Sky Kong Kong, Bristol

I must have visited Bristol about 10 times in my life and the impressions that I get so far are that it’s a rich, eclectic and sprawling city filled with giddying hills and gasp-worthy views, crap public transport and mind-boggling traffic, excellent bakeries (Hart’s, Baked etc) and bold, beautiful graffiti murals splashed across every available nugget of free space. According to my untrained eye, Bristol has elements of lofty Victorian beauty mixed in with grungy elements of Bladerunner-esque concrete urbanism and Brutalist architecture giving you a nice punch in the chops to level things out lest they get too twee. It’s quite London-ish – especially in that it looks a bit like what would happen if you shoved a leafy Victorian square with honey-coloured mansions (Clifton) right up to London’s Elephant & Castle roundabout. It defies all rules of aesthetics, but makes for a crazy, spicy vibrancy. Alroight, moi luvverly? The Brizzle accent is pure lush rounded-ness, and reminds me of tumbling waterfalls and doughy pastry.

Sky Kong Kong is a Bristolian organic Korean cafe / restaurant that does Bento boxes at lunchtime and a set menu in the evening. It’s in a delightfully austere and ugly location, gently glowing with white light from its nook in a concrete graffiti-strewn row of businesses stacked next to the Bearpit roundabout and slap bang next to the bus station, in the heart of Bristol town centre. To reach it, we pick our way through the tunnels at the Bearpit and squeeze through a group of teenagers getting high on nitrous oxide balloons, giggling in the shadows. The rain lashes down, we feel very old. But are instantly cheered once inside the homely Sky Kong Kong, where you feel as though you’re barging into someone’s living room, with its simple wooden shelves laden with ornaments and row upon row of mysterious foods in pickling jars. There is a giant wooden trestle table running through the length of the place and I can’t stop craning my neck staring at all the pickles.

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We are nearly touching elbows with our neighbours, but we don’t chat – there is too much tantalising food to focus on. There are ginormous plastic tubs of kimchi stacked behind my chair, as well as trays of fresh mangoes, greens and mooli all awaiting the chef’s knife. As the front door lets in a blast of icy air, I nearly resort to using a basket of sweet potatoes as a door stop but worry people will trip over it, so don’t. I half expect Bladerunner’s Deckard to wearily pitch up and order some noodles.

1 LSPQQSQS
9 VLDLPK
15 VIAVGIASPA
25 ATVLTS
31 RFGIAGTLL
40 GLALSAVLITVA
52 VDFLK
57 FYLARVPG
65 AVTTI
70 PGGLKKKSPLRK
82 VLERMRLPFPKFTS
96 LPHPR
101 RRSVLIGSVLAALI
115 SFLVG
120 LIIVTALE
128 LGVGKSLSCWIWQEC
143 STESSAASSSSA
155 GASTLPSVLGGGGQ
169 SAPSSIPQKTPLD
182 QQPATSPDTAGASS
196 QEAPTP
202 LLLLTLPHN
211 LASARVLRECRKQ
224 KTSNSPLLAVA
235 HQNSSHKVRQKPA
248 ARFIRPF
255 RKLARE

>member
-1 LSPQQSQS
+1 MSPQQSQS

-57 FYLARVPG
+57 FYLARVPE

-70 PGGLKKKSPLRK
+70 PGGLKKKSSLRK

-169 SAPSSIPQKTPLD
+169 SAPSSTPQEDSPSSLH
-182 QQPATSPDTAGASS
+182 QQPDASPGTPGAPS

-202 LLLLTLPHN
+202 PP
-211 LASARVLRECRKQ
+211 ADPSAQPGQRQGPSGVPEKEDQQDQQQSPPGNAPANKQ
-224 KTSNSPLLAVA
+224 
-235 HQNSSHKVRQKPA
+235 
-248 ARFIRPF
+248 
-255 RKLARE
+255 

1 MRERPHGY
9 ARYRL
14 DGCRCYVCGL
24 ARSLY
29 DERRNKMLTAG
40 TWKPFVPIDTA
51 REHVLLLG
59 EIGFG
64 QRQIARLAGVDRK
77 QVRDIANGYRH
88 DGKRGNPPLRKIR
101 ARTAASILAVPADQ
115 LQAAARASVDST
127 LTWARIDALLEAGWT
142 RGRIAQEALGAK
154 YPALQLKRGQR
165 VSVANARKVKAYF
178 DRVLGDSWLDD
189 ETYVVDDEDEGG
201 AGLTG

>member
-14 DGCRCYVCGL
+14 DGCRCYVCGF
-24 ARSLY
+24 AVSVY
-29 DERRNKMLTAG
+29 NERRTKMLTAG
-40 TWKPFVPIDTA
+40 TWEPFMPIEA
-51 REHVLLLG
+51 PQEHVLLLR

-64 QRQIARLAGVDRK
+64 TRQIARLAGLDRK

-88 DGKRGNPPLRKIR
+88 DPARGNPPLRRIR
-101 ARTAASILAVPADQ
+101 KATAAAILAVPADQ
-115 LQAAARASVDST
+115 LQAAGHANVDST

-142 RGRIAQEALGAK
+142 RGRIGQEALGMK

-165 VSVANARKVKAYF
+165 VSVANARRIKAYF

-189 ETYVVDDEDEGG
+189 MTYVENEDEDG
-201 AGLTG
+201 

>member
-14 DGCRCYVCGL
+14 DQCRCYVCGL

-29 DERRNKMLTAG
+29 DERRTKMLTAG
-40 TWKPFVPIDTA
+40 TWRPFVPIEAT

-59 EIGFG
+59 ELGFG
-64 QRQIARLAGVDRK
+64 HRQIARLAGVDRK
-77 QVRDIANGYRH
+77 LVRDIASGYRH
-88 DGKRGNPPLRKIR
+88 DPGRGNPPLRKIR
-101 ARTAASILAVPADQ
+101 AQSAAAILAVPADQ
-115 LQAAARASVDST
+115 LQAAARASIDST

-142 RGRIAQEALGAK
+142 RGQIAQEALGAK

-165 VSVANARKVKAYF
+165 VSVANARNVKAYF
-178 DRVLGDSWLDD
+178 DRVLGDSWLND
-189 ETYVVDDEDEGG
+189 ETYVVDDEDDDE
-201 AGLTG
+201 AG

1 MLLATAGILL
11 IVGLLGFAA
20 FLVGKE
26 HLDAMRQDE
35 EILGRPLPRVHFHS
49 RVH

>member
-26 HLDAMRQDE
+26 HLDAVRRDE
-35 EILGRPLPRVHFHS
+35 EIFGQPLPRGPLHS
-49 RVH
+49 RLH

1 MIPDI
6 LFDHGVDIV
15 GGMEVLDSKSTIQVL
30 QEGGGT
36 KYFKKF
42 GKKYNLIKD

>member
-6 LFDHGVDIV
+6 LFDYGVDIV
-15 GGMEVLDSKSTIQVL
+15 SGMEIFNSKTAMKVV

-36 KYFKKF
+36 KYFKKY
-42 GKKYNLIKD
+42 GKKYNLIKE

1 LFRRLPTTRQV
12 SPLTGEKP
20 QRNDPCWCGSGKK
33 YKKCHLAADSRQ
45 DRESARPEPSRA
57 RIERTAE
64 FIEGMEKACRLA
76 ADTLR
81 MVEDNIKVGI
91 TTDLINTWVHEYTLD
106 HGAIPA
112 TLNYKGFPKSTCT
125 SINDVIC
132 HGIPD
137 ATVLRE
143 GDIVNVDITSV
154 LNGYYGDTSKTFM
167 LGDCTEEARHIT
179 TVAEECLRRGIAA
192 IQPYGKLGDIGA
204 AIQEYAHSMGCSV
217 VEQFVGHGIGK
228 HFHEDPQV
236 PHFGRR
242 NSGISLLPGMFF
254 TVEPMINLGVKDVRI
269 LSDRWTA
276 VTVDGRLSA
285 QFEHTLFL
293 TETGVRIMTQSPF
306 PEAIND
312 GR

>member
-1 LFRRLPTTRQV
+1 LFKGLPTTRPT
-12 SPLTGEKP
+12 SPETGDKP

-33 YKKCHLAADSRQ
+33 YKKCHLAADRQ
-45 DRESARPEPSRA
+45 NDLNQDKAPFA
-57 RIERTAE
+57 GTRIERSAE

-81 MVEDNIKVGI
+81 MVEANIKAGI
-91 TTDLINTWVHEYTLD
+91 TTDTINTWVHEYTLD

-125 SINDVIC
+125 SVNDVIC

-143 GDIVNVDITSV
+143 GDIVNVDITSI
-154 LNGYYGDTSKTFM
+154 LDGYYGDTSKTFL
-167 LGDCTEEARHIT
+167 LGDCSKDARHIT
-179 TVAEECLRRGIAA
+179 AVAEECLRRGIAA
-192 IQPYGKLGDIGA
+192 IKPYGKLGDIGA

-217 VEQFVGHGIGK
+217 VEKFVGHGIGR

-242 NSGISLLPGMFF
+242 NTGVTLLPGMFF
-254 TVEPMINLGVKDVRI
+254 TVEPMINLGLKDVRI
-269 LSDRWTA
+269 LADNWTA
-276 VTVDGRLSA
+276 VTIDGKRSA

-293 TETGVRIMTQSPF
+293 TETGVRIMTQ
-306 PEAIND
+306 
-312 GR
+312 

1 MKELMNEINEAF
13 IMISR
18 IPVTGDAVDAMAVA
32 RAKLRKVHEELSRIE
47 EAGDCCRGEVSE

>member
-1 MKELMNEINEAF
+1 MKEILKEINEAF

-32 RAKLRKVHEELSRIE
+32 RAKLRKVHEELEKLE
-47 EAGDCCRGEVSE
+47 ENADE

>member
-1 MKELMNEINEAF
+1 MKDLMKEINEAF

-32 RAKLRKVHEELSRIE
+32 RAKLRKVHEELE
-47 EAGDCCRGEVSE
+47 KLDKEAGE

Our ebullient waitress explains the food in great detail to everyone at the table and we are strapped in for the ride – we have no idea what’s coming. The owner Hwi Shim cooks ALL the dishes solo from behind a bamboo screen, and it’s amazing what she can produce with no extra help.  I have limited knowledge of Korean food apart from hot pots and kimchi, and what we eat is by turns weird, comforting and wonderful. I learn that the chef gets a lot of produce from her allotment. How does she have time to do all this, I wonder.

I love the homely atmosphere with knick-knacks amid all the pickles and tubs of kimchi:

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So, to the food. We are served this for a starter – a selection of tropical fruits on top of a citrus jelly, with two lone prawns. It’s *quite* nice but a little strange, prawns-with-orange-sherbert kind of vibe. I’m all up for strange, though:

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Then we have a rib-sticking dish of beef with kimchi and something beige. I tie myself into embarrassed knots asking the waitress “if this is polenta” like a complete middle class TWAT and she says “no, it is cheese.” “Oh, a special Korean cheese like Mozzarella?” I press on earnestly, but she looks at me matter-of-factly and says it’s “oozy cheese that come in bag in cubes”. Uh-huh – probably from the cash ‘n carry. Aaaanyway, it tastes delicious – a filthy cheesy melt laced with spicy saucy meat!!!

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Then comes a fried mackerel (delicious, with savoury crispy edges) and some rice with seeds and little intriguing pickles:

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And pudding – a chocolate pot with berries. Delicious.

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Sky Kong Kong is magical, quite unlike anywhere I’ve ever been before. We stumble out into the rain-lashed night enchanted, quite a lot fatter, feeling like we’ve been travelling to a faraway place. The Bladerunner-esque concrete jungle of the Bear Pit envelopes us in its gritty, colourful embrace. I think the oozy cheese is weighing me down.

Sky Kong Kong 
The Organic Korean Cafe
Unit 2, Haymarket Walk
Bristol BS1 3LN



  1. paul houghton · · Reply

    Fantastic review with high-voltage writing! You are a brave adventurer in cuisine and concrete corridors! Seeing the food made me alternately queasy and envious! But it’s great that you both enjoyed the adventure as well as the food. If you’re ever in Manchester, there’s a restaurant you need to review – incredible premises (and food!) – a vast basement with an apocalyptic view upwards of ruined warehouses -VERY Bladerunner! Also the decor is a collage of old doors – marvellous! And it has a sister in Leeds… I will dig out its name…

    Liked by 1 person

    1. We must go to the Manchester one together when I’m next in the hood! Sounds fascinating…x


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